University of California researchers recently confirmed a vector responsible for red blotch virus in grapes.
Brian Bahder, a UC Davis Entomology post-doc, and Frank Zalom, a UC Davis Entomology Professor, made the exciting revelation during a recent webinar: they confirmed the three-cornered alfalfa treehopper (Spissistilus festinus) as able to transmit Red Blotch Associated Virus (RBaV) to grapevines in greenhouse tests. Their discovery is the first confirmation of a vector for RBaV.
Badher and Zalom have been working as a team with Mysore “Sudhi” Sudarshana, a virologist with the U.S. Department of Agriculture, and several farm advisors and UC researchers, including Rhonda Smith, UCCE Sonoma County; Mike Anderson, Oakville station; and myself, to monitor and map vineyards where patterns of red blotch spread are evident.
Bahder narrowed the candidates of suspect vectors to those insects he found in common present in vineyards with pattern of red blotch spread from locations across the state. He then conducted arduous greenhouse tests consisting of rearing suspect vectors in completely virus free cages; placing them on RBaV infected vines, and moving them, a single insect per cage, onto virus-free vines to allow them to feed and possibly infect.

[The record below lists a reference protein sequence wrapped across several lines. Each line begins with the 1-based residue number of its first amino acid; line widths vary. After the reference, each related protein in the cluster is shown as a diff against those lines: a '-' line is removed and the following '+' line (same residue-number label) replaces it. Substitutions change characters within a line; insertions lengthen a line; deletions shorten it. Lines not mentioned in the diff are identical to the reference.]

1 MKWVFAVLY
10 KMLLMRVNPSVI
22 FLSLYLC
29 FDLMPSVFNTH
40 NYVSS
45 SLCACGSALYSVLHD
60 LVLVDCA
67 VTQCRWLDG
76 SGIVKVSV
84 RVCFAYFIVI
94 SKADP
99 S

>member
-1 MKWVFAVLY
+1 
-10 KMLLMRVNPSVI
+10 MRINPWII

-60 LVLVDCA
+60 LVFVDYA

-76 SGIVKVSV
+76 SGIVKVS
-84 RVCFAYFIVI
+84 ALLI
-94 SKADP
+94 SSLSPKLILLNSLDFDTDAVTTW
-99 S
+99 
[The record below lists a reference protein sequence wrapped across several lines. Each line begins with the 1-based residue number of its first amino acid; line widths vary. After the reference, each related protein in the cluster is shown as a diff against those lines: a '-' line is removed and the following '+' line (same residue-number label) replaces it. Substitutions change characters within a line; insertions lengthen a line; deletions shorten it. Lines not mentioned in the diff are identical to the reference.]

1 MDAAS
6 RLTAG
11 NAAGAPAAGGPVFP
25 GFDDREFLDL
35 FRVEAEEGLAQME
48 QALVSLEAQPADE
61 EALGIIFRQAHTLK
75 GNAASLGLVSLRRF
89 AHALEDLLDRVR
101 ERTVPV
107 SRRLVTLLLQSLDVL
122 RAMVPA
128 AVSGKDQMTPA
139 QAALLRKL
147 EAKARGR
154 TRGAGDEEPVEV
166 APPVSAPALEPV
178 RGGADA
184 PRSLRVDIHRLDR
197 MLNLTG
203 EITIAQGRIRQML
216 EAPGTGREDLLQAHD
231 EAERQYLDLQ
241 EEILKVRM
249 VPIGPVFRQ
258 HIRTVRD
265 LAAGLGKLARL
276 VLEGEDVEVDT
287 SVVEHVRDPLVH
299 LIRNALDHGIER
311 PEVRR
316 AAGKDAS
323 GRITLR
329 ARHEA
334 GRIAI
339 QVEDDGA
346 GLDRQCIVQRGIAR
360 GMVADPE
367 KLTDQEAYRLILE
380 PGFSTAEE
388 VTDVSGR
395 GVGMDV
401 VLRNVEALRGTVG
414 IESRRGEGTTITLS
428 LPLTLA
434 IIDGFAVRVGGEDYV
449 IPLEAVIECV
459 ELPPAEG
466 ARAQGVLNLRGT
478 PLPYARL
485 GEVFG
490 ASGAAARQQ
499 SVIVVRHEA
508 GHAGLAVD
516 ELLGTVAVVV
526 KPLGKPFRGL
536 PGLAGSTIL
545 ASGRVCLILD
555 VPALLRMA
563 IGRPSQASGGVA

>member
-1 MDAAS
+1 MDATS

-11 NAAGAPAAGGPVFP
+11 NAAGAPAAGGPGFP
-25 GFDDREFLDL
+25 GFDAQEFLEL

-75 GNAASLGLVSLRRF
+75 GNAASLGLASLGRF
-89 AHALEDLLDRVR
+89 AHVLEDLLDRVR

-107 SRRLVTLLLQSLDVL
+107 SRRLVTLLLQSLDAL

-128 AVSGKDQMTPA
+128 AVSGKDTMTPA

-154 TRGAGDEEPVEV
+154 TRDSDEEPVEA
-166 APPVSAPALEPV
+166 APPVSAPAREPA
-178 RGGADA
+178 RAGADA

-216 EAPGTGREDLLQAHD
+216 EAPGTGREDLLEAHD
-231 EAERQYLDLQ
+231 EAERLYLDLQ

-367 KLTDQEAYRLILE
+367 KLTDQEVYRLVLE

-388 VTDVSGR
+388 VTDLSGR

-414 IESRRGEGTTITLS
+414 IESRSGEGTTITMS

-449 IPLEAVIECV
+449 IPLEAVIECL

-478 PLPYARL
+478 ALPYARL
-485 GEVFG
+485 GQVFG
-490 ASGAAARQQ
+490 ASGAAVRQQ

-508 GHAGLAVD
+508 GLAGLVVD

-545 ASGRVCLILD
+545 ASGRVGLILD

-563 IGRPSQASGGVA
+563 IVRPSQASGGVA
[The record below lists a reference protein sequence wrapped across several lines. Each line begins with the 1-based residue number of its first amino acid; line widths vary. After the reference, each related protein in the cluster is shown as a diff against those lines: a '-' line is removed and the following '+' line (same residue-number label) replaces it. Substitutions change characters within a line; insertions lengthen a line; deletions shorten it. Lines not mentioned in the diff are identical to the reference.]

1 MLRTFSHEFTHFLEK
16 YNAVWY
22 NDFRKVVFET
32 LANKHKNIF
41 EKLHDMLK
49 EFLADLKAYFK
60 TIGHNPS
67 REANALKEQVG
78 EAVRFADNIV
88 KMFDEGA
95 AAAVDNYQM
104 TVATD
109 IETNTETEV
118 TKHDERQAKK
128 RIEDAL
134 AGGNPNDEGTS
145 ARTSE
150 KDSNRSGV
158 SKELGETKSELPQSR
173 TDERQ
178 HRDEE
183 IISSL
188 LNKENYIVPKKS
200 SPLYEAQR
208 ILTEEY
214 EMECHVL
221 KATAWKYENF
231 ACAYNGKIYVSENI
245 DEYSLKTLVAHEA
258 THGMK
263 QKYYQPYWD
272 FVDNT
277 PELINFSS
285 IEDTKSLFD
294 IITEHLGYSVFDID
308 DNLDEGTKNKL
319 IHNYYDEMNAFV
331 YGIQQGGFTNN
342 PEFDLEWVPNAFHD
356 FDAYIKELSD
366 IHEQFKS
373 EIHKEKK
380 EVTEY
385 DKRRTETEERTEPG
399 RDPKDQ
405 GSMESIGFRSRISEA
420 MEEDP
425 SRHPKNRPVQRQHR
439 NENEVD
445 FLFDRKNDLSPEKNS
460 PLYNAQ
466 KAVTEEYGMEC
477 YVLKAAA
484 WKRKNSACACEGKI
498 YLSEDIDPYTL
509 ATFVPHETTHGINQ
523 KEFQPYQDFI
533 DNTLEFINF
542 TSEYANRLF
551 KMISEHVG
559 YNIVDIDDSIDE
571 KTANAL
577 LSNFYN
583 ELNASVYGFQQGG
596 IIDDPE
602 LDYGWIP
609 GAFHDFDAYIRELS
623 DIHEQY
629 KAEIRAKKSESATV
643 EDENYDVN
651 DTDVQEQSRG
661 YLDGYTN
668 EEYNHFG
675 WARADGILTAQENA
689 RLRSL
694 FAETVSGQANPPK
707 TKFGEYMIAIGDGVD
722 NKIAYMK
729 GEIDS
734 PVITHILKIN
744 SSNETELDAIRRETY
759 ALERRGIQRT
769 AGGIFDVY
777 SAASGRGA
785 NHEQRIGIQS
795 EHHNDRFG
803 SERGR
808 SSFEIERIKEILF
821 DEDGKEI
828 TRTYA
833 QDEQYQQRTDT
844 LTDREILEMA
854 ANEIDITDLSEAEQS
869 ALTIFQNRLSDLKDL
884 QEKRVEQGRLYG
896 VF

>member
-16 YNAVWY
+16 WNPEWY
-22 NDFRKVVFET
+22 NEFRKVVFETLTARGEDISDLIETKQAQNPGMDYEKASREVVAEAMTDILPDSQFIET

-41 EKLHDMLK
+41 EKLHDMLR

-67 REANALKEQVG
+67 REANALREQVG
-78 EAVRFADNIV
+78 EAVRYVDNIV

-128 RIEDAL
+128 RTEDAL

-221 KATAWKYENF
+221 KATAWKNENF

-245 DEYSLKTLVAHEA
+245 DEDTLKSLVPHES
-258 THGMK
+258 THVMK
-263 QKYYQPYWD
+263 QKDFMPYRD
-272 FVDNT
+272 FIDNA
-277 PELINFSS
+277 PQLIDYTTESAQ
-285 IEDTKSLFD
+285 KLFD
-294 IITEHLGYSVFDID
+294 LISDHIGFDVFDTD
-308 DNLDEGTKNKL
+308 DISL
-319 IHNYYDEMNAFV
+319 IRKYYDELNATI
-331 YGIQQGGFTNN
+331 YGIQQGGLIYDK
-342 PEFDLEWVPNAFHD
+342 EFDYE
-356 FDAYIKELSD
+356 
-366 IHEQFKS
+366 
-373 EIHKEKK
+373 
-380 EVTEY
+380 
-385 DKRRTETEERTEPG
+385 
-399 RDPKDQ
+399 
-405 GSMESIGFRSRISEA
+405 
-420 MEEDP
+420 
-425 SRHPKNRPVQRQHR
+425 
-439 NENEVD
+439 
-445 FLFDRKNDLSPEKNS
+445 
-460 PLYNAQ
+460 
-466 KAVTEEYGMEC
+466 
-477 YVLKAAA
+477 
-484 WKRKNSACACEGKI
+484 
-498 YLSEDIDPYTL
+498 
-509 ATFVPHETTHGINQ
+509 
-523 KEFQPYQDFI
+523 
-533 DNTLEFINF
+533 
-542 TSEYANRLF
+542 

He then used a highly sensitive Polymerase Chain Reaction (PCR) test, which allows detection of very small amounts of virus, to look for virus periodically in the vines after insect feeding. He found the virus in his greenhouse controlled vines that the three cornered alfalfa leafhopper had fed on four months after initial feeding (and transmission) took place.
Very little is known about the feeding habits and biology of the three-cornered alfalfa treehopper, but you can bet all that is about to change. What we do know is that the insect prefers other plants, such as alfalfa, grasses and legumes, to feed on; and spends very little time feeding on grapevines.
The treehopper has been known to cause minor damage to grapevine leaf petioles in the foothills and North Coast, girdling the petioles and then causing just one leaf to turn red.
I plan on doing some sweep net surveys of groundcovers to determine if there are any treehoppers overwintering as adults. We already know they overwinter as eggs.
Bahder and Zalom noted that the treehopper may not be the only species capable of transmitting RBaV; they plan on continuing their studies of other insect vector candidates.
The Red Blotch webinar was a huge success, with over 300 participants online and a wealth of expert information on the disease. For those of you who missed it, I will let you know when the webinar is posted online.
The Foothill Fodder blog is available online.
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